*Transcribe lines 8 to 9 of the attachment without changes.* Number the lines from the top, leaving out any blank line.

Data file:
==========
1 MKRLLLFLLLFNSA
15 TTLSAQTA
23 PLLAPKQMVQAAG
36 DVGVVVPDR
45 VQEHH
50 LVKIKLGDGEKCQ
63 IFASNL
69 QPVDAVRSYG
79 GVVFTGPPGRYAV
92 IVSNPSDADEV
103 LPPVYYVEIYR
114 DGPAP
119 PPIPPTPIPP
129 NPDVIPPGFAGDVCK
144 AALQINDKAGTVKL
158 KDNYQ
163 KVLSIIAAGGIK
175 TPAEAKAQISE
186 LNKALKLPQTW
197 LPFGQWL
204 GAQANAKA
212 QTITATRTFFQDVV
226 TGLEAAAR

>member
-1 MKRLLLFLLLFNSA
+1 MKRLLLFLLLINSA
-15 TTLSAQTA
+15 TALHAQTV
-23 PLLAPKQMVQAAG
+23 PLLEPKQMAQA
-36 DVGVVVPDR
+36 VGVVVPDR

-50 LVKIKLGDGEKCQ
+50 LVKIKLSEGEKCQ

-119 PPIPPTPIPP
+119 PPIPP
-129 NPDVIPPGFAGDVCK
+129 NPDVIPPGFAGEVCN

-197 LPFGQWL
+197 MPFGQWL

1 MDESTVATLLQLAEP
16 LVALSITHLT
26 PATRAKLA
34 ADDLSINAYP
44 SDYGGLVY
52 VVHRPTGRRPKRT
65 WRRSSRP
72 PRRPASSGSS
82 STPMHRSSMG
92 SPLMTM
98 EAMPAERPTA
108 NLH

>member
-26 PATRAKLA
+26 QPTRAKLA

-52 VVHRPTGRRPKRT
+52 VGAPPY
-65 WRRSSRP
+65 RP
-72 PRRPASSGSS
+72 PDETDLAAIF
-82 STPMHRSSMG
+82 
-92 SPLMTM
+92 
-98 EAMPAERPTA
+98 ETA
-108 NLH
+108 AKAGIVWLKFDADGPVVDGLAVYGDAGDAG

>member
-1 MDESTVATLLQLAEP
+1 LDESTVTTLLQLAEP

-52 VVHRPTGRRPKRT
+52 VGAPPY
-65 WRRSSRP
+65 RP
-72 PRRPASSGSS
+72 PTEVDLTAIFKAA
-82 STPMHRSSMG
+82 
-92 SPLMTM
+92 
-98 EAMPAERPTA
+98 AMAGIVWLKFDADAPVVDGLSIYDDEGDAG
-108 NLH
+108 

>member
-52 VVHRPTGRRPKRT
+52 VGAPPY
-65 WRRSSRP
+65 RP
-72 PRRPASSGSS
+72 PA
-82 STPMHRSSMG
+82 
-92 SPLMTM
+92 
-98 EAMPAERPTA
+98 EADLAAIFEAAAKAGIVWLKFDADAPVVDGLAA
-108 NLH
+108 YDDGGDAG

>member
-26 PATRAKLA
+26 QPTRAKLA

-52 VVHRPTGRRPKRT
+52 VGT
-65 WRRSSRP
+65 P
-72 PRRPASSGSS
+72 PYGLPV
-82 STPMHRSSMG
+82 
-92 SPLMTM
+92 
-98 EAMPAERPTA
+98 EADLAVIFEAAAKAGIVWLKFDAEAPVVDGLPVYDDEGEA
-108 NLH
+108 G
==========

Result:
69 QPVDAVRSYG
79 GVVFTGPPGRYAV